Being Aware of our State can Make our Communication More Effective

I’m a regular visitor to my local library as not only do I love reading, I also enjoy browsing through the endless shelves of books to see which books would entice me to take them home.

On a recent visit, when I was checking out my selected books on the automated device close to the front door of the library – I noticed a bunch of keys on a bookcase next to me.  I looked around to see if I could see someone nearby who may have left them there but there was no one around.  I then noticed a Librarian who was tidying up around the other automated device on the opposite side of the front door.

I quietly called out to her ‘excuse me’ and her response, without making eye contact with me was ‘I’m busy, you’ll have to wait’.  I was bemused but a little shocked at her behaviour towards me as she was speaking to me as if I was an annoying child.  I tried again to speak to her as she made her way towards me saying at the same time ‘now what’s wrong with you?’  Before I got a chance to explain ‘what was wrong with me (I jest)’ the owner of the keys came back through the main door to retrieve his keys.  The Librarian then saw the issue of keys being left behind as serious. Her attitude and subsequent communication style changed instantly.  She spoke to the man retrieving his keys as an adult.

There’s a lot of directions I could take with this incident in that I could talk about what is good Customer Service.  Alternatively, I could talk about the importance of making eye contact when speaking with someone but what I’d like to focus on in this blog is how we sometimes can go into parent mode and talk to people as if they were children.  How often do we do this?  Well, more often than we think.  Say, one of your Team does something in a meeting that you don’t like or you disagree with – do you have a tendency to speak to them as if they were a child?  As in, ‘why did you do that’ or ‘that’s not the way to speak to someone / or behave’?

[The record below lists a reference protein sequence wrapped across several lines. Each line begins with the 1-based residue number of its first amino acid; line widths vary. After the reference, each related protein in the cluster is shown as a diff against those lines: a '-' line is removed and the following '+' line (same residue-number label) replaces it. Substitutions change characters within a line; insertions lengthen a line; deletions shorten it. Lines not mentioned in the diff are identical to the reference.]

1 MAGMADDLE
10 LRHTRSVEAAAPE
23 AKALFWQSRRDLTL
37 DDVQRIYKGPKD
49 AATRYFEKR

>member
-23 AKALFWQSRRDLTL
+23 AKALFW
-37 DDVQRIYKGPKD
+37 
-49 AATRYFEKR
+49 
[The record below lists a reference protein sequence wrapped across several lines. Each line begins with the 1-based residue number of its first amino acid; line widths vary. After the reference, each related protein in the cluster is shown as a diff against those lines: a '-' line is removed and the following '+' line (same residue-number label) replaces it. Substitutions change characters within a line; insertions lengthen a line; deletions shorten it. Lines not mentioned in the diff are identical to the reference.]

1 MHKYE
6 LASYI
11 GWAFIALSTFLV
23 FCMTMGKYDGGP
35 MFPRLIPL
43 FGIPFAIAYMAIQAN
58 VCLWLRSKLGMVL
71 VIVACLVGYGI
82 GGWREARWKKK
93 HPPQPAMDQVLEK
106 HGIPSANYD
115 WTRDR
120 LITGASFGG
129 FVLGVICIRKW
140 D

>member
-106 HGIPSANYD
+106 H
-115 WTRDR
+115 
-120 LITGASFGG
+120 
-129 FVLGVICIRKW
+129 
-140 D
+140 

According to Eric Berne, who was a psychiatrist and the creator of the theory of transactional analysis, when we communicate and interact with others, we do this from our current state of mind and what feelings we have in that moment of time.  Berne said that there were 3 states:

  • Parent – which is our conditioned voice of authority, in other words how we were conditioned by authority figures in our childhood
  • Child – which is our internal, emotional response to situations i.e. when reason is overruled by our emotions
  • Adult – which is being able to think and act for ourselves – we are independent in our thinking and judgement of situations and of others

At any given time, something can trigger a shift from one state to another.  In the library situation, the Librarian was definitely addressing me from a Parent state.  If crossed transactions occur as in Parent to Adult, Child to Parent etc – then communication is ineffective and conflict may occur.  The most effective way to communicate is to use the state the person is talking to you from and vice versa.  Therefore, be aware when you are using the wrong state as in the case of the Librarian.  Pay attention to the state you are in and how you’d like to get a response, i.e. if you want an Adult response when you are interacting or communicating with your team, then shift your state to an Adult state.

Try it out and see how you get on – the results will speak for themselves.